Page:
Producers of Tom Cruise's 'American Made' Sue Over Fatal Plane Crash

Cross Creek Pictures and Imagine Entertainment seek indemnification from the company co-owned by Jimmy Lee Garland, who was injured in a Sept. 11, 2015, crash that killed two others.
David James/Universal Studios
'American Made'

Just a couple weeks before their new Tom Cruise film comes out in domestic theaters, the producers behind American Made have filed a lawsuit in Georgia federal court over a plane crash during production that killed two individuals.

Cross Creek Pictures, Imagine Entertainment, Quadrant Pictures and Vendian Entertainment are suing S&S Aviation for what happened on Sept. 11, 2015, when, during the making of the film about the C.I.A.-recruited drug runner Barry Seal, a Piper/Smith Aerostar 600 plane crashed in Colombia. Alan Purwin, a helicopter stunt operator, was killed, as was Carlos Berl, an airman. Jimmy Lee Garland, a partner at S&S, was also in the plane and was left without feeling across much of his lower body.

The crash has developed into one huge legal situation, with the estates of Purwin and Garland suing each other and producers while an insurance company has filed its own claims in a separate lawsuit. All the parties are pinning blame or disclaiming responsibility for what happened. The fatal episode has raised serious questions about safety in Hollywood filmmaking.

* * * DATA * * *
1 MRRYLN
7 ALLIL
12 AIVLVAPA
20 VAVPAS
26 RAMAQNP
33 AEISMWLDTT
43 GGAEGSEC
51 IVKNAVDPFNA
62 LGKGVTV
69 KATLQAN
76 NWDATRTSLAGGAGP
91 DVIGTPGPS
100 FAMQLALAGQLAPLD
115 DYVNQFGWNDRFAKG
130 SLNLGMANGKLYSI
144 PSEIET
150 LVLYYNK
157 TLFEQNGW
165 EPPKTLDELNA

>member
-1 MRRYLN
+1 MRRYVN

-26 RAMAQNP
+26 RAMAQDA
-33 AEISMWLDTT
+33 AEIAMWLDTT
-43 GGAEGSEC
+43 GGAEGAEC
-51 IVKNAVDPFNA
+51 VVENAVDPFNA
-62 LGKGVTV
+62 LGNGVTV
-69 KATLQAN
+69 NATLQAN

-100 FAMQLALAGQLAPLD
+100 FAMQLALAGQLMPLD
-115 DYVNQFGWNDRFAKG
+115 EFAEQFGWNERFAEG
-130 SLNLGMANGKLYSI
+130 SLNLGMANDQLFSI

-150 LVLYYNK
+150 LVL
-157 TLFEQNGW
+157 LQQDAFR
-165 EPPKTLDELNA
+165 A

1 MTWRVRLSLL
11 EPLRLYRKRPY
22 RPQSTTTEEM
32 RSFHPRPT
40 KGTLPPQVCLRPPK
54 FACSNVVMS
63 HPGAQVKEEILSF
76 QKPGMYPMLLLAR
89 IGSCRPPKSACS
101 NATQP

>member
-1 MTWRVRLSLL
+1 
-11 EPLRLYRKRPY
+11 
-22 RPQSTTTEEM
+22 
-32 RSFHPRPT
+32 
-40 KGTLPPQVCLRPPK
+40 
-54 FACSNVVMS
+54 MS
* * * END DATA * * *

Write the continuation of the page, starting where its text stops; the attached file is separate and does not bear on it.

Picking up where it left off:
The various parties have disagreed about who was piloting the plane. Berl's lawsuit states unequivocally that it was Garland, while Purwin's suggests it was Berl. Garland also worked as Cruise's double in the film. Producers wanted the plane in Medellin when it was being shuttled and the crash happened. The families of the dead had previously suggested that a rushed production contributed, while Great American Insurance Company states in its own lawsuit that the aircraft may have been flown illegally without proper certification or license.

Now Cross Creek and the other producers are claiming indemnity against Garland's company. They allege that S&S was negligent in "failing to properly inspect, repair, maintain and ensure airworthiness of the Subject Aircraft" and "failing to operate the Subject Aircraft in a safe manner, including, but not limited to, failure to provide adequate pre-flight preparation, briefing, instruction, training and supervision to the pilot in command."

The next development may come on Sept. 29 when a Los Angeles Superior Court judge holds a summary judgment hearing in Purwin's lawsuit. That happens to also be the same day that American Made will be released in U.S. theaters.

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